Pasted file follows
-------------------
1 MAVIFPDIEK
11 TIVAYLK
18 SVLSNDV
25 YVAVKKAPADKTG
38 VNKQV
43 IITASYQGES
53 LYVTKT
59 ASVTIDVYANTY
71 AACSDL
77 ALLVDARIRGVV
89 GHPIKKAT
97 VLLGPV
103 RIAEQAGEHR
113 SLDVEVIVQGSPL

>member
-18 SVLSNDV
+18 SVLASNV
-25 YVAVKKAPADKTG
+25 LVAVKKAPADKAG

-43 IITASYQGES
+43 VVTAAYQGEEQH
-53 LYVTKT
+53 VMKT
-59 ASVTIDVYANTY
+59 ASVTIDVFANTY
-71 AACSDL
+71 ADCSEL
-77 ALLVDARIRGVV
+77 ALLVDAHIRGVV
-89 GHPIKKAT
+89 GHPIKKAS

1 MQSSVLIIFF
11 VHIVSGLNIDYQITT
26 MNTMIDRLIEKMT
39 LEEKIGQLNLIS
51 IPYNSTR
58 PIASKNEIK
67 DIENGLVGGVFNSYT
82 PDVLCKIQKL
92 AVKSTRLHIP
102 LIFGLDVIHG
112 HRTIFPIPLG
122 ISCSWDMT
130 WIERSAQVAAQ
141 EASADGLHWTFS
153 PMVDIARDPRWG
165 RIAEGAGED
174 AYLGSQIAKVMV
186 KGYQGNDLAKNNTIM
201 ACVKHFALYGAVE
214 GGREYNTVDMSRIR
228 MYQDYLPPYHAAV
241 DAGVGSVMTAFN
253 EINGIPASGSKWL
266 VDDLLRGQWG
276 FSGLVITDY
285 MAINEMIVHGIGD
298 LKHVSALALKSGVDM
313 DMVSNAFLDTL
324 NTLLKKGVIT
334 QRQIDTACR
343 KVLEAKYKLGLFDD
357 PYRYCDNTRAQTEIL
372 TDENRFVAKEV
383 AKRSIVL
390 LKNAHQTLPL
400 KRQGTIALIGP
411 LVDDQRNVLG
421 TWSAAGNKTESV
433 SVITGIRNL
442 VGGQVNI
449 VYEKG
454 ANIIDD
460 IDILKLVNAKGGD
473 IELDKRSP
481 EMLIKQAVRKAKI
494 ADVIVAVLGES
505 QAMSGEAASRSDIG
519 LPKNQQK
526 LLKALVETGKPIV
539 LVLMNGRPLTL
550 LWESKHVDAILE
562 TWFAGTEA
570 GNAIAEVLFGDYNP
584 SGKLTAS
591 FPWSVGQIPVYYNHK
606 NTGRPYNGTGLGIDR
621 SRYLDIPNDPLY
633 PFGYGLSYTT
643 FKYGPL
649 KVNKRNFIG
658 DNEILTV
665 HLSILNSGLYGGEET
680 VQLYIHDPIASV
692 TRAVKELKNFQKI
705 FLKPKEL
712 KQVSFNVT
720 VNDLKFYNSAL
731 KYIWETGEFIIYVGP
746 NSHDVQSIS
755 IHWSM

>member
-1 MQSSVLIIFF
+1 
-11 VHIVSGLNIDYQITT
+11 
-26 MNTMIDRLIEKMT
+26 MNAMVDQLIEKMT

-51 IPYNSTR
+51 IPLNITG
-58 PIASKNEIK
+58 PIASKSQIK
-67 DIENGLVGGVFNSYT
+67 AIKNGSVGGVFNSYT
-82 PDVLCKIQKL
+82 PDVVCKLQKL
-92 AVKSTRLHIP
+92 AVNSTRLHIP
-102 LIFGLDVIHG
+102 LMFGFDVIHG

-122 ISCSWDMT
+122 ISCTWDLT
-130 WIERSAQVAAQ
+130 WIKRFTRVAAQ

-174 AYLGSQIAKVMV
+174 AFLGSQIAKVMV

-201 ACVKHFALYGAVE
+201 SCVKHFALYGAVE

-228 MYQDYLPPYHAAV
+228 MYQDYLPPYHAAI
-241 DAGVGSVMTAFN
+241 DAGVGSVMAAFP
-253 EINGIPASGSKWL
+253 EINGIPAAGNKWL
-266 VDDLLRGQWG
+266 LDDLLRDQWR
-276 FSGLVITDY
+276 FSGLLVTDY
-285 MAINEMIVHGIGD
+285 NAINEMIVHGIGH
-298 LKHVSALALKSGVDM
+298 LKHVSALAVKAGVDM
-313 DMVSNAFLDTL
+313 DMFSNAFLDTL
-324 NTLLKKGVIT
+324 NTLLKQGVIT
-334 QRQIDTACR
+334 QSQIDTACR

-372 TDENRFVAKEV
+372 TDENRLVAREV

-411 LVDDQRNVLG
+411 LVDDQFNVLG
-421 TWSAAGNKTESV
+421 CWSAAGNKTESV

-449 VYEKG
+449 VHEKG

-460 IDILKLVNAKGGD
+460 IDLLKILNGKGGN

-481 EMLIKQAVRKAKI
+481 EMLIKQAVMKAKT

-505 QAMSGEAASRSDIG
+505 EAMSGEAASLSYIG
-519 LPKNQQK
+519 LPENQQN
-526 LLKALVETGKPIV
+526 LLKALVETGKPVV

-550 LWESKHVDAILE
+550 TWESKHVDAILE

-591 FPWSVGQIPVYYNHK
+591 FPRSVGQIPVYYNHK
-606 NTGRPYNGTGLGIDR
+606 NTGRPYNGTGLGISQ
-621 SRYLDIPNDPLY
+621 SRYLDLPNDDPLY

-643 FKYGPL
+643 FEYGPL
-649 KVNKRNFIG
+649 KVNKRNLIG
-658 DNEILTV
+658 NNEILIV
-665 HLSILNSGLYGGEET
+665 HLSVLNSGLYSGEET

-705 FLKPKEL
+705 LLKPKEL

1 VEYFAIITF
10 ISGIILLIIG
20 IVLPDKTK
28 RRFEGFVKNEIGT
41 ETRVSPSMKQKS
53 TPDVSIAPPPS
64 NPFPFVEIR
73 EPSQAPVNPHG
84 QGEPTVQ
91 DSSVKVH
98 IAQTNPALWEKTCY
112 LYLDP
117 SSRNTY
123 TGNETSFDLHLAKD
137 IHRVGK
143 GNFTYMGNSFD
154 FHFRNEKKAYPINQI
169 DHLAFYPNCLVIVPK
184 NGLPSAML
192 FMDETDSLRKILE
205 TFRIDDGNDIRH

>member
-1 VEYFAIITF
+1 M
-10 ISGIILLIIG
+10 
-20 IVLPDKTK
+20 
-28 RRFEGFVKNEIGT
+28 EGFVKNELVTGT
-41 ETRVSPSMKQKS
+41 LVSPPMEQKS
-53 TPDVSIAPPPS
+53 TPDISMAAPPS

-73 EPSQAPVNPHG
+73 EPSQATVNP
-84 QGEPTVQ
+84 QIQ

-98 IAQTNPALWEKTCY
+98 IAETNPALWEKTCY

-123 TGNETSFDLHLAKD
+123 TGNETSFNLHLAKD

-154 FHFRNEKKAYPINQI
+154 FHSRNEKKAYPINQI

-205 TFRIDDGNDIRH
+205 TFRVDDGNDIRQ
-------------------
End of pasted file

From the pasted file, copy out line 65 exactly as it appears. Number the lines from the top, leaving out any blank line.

383 AKRSIVL